Every once in a while we all need to hit the reset button and remind ourselves about our shared purpose. A case in point is healthcare. Far too many healthcare providers have been so focused on driving out waste and cost that they have squeezed out room for caring.

bedside manner

Bedside manner (Photo credit: JAM + SPaM)

The Cleveland Clinic’s former chief experience officer and current chief medical officer of Vocera Communications, Inc., Dr. Bridget Duffy underlines the need to “restore humanity back into healthcare.” Resetting healthcare delivery will only happen when the whole range of healthcare professionals recommit to caring for people, connecting with those patients and each other, and systematizing their practices so they endure.

Prelude – Commitment to Purpose

As Dr. Duffy explains, “breakdowns in human connection and communication start before a patient is even admitted.” At a hospital in which Dr. Duffy worked, one patient told her that he didn’t feel anyone at her hospital cared about him as a person. Hospital employees wouldn’t even look up from their computers as they entered his information into the system. His was a body to be repaired, not an individual to be helped.

Consequently, Dr. Duffy standardized the check-in process so the first question employees asked patients was, “What are you most concerned about today that you would like to talk to your doctor or nurse about?” This became one of the “sacred moments” focusing on patients’ emotional, physical and spiritual needs. These interactions serve to establish human-to-human connections and tap into healthcare providers’ calling of why they got into healthcare in the first place.

All healthcare providers must share a commitment to purpose. Dr. Duffy is adamant that only engaged and satisfied employees can deliver healthcare in a way that connects with patients. And she is certain that change must be inspired and enabled by physician leaders, who believe in this as the only way to improve things: “If I had one dollar to invest, I’d put it here.”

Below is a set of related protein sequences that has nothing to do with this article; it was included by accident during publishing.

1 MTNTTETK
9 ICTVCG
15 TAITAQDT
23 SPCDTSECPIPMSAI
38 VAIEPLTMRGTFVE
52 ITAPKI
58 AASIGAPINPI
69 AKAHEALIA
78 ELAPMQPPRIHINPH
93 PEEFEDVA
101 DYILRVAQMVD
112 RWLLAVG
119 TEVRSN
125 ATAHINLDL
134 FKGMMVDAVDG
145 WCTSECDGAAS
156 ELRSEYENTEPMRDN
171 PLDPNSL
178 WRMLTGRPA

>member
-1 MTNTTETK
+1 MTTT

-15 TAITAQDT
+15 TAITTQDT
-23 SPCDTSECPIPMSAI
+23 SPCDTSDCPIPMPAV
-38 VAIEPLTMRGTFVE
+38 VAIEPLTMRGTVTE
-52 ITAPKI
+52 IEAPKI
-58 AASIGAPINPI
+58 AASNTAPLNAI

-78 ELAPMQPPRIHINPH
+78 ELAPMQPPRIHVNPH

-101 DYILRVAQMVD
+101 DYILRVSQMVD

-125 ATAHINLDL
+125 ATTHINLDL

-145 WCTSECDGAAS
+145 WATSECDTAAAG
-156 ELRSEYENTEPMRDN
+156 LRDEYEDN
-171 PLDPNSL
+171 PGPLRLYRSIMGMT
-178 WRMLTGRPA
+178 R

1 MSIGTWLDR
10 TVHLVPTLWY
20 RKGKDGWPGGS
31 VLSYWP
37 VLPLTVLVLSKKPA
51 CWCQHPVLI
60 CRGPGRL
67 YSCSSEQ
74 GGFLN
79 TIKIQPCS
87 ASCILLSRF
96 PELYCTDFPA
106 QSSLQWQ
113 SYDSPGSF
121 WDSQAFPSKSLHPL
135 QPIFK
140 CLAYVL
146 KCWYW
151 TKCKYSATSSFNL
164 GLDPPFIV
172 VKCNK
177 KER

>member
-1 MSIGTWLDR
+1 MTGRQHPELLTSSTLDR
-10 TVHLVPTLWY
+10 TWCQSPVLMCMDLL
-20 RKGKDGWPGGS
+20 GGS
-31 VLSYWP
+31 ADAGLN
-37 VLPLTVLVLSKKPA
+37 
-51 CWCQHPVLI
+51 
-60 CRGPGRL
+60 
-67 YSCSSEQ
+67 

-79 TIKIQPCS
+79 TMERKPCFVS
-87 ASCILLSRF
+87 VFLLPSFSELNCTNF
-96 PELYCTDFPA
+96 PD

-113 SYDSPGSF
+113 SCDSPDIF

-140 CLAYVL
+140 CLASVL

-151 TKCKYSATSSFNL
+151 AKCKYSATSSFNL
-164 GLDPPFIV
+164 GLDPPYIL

Moments of Impact – Connections

There are a whole series of moments of impact in healthcare today, well beyond just administering treatment. These include delivering the diagnosis, preparing for treatment, the treatment itself, post-treatment care, discharge, ongoing maintenance and many others. Dr. Duffy sees these as moments of communication in which patients want to be treated with dignity and respect as human beings by an inter-connected collaborative team.

Patients need what Dr. Duffy calls “navigators” or “bureaucratic sherpas” to guide them through the system and advocate for them. As she explained, 20 percent of healing is related to the technology while 80 percent is about the human-to-human connection. Just as hospitals have “code blue” signals to summon crash carts, they need “Code Lavenders™” to summon rapid-response emotional support teams.

Follow Through – Systematization

As long as these connections are driven by caring individuals, healthcare won’t be hit or miss. Duffy suggests that while physicians can lead, they must connect with others who are driving this innovation so they don’t feel “alone in the desert.” The changes must be integrated into other things that matter and must be hard-wired with technologies that restore relationships, improve communication and put doctors and nurses back at the bedside providing real “care.”

The bottom line for Dr. Duffy is that the ROI on improved the patient experience is meaningful for patients, staff and caregivers and can help meet clinical and financial goals.

The bottom line for you is that you need to reset your organization’s commitment to its shared purpose again and again and again.

This is an example of the heart of The New Leader’s PlaybookBRAVE Leadership

We’re all new leaders all the time. So remember all the time that leadership is about inspiring and enabling others to do their absolute best together to realize a meaningful and rewarding shared purpose. With that in mind, BRAVE leaders pay attention to their Behaviors, Relationships, Attitude, Values, and Environment – all the time.